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King Crimson - Islands CD (album) cover


King Crimson


Eclectic Prog

3.83 | 1968 ratings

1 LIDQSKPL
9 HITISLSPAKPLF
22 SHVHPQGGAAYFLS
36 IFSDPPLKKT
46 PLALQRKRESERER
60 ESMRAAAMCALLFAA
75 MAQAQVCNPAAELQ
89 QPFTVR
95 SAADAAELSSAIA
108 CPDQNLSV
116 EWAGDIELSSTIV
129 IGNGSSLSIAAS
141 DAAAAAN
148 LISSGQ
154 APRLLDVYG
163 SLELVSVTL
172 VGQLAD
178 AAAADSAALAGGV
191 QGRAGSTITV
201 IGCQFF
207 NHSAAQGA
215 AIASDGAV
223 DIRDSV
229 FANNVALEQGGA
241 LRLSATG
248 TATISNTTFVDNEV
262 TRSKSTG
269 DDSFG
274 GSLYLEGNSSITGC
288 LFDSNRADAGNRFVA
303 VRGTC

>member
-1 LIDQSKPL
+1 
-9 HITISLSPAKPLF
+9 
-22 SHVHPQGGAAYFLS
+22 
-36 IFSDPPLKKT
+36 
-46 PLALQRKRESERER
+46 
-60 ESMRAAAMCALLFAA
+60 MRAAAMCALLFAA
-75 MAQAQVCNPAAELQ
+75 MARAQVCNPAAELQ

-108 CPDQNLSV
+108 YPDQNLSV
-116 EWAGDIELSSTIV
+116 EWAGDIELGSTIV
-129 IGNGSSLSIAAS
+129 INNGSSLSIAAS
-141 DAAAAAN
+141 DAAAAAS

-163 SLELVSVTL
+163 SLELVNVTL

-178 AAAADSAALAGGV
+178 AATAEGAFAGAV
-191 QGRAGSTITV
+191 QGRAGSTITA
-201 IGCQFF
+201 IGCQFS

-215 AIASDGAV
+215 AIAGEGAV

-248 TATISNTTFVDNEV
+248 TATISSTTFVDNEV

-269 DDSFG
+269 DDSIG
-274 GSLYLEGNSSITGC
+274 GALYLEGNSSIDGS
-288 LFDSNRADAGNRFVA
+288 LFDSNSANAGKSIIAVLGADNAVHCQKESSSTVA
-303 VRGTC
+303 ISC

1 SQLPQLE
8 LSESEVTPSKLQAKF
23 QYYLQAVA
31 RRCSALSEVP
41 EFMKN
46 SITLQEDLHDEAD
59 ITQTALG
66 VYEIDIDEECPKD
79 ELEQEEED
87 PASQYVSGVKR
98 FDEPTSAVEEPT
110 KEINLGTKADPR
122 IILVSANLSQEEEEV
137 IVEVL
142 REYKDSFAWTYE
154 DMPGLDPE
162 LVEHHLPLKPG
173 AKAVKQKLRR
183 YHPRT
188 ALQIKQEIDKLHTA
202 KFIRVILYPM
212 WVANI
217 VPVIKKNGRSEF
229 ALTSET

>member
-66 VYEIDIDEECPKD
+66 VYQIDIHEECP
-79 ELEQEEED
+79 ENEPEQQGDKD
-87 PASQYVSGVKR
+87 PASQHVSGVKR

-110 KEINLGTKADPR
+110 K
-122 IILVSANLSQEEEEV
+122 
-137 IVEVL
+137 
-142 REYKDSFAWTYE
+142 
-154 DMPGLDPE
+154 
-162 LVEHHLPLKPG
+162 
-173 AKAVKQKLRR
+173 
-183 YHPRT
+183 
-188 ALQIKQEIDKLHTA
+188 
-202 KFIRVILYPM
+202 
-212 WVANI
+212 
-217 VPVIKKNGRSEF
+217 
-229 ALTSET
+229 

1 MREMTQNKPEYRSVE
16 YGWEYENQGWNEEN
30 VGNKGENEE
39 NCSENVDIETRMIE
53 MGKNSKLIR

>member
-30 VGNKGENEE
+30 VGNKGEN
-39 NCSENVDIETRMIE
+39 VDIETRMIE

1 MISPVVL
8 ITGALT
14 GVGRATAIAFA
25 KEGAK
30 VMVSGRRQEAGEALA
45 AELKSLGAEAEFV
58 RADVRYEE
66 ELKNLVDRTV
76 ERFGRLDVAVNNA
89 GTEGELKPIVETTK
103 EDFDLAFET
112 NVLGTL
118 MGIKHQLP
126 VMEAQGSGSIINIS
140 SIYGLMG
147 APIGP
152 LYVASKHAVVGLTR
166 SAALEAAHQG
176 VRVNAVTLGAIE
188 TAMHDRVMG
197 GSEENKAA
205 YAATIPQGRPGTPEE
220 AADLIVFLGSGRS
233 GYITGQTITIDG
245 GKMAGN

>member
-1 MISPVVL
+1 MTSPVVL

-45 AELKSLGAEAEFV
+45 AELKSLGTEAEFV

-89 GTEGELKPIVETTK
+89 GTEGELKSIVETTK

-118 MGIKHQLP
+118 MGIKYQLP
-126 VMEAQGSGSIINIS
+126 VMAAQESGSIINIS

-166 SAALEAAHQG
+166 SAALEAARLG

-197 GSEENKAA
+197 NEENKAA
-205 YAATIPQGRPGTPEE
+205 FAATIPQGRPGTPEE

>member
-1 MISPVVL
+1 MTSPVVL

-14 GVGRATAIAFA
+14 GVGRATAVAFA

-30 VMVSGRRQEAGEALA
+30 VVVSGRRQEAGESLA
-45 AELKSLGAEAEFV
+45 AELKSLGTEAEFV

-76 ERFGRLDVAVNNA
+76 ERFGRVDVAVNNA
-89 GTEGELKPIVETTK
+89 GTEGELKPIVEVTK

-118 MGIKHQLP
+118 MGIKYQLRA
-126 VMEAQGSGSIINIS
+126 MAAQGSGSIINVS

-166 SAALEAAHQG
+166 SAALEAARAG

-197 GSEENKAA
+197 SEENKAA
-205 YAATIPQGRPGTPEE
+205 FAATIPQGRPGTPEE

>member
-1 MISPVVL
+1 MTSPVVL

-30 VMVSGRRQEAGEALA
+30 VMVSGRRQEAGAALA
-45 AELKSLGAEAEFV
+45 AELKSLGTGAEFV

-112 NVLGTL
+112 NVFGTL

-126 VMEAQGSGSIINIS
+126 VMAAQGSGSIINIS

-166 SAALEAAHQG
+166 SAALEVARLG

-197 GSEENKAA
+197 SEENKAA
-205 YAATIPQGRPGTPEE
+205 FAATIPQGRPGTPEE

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4 stars Islands marks a huge transition in mindset and texture from the preceding masterpiece (Lizard) produced by the band. Stylistic differences and difference in musical directions from Mr. Fripp aside, the fact that Burrell, Wallace and Collins all quit together after the supporting tour and the fact that Sinfield's contributions would no longer be felt after this record (as he was reportedly fired) point most strikingly to and tend to lead to a sneaking suspicion and hypothesis that the key player might be suffering from some form of a personality disorder or from irrepressible egomania. It really is hard to fathom how such a such a huge number of very highly accomplished and talented musicians over the strikingly short time period from 1969 through 1972 found Fripp so hard to work with or impossible to work with. Fripp's musicianship and creative genius are certainly not in dispute here, but one does get the sense that even as a schoolboy, the man may have received a failing grade in terms of "playing nicely with others". If my perceptions here are errant, then I suppose I owe Mr. Fripp an apology. On an artistic level, I have nothing but the deepest respect for the man's dedication to art over his long and varied career. Not ever having had the pleasure of meeting Mr. Fripp personally, and not having been physically present as "a fly on the wall" during the turmoil of those years, I really cannot comment any further on the personal/social dynamic without speculation. So, I'll lay it to rest and let others with more direct knowledge of these matters tell their tales. Having gotten that off my chest, let's have a go at this recording with which, from the perspective of listener, I can comment from a level of understanding beyond that of speculation. With his band in positive shambles with departure of singer and longtime friend Gordon Haskell, Fripp found a relatively unknown singer named Boz Burrell. Pleasant enough voice, though nasal and at times a bit thin. No bass player...... hmmm.... no problem, Fripp teaches Boz Burrell the rudiments of how to play bass guitar. He certainly didn't make him a virtuoso, but he actually taught the man how to play the instrument at a level that was passable for the recording of a release on a major label.... incredible. Mel Collins stays on for flute and saxophone work, Ian Wallace on drums, Sinfield has his swansong on this album as lyricist and light show operator and the Keith Tippett Group is back for more jazzy touches, but with considerably more restraint or constriction as compared with the previous effort. Formentera Lady is a pretty poetic song handled aptly by Boz's fragile voice. There is a pretty flute line by Collins but this is not his most dynamic or best work. The song moves in a lazy and slow fashion once would expect if lying somewhere in the tropics. The name of the piece tends to evoke an image of Brazil, though the music isn't remotely Brazilian melodically or rhythmically. Next comes a Sailor's Tale, an instrumental epic with some nifty guitar work by Fripp, some very unique saxophone play by Collins and rhythm work, particularly by Wallace on drums. The mellotron adds to the drama. The Letters is a sad little tune sung with tremendous effect by Boz, with a tremendous instrumental break in the middle featuring Collin's wild saxophone. Boz returns to ends the sung vocally with a dramatic flare that are surprisingly striking. Ladies of the Road is a colorful little song about groupies, replete with a funky/jazzy feel and some raucous vocals by Burrell. Collin's sax shines and Fripps guitar contributions are magical. Song of the Gulls is a pretty little instrumental, classically inspired piece that demonstrates a lot of capable but not particularly inspired play by the parties involved. Not exactly the material to write home about. Islands completes our voyage with a beautiful opening melody, flute, piano, sax and horn work. It is extremely tasteful music without the harsh, aggressive edge found in a lot of other Crimson material, and this statement is not a value judgement.... it is different from virtually everything else they did, and for that alone, in appraising the musical capabilities and atmospheres that this band could create, it is well worth the listen. Masterpiece? No. Certainly, however, not a lemon. This record has been underrespected for years, but a realistic assessment puts it somewhere in the realm of hovering around 4 stars.


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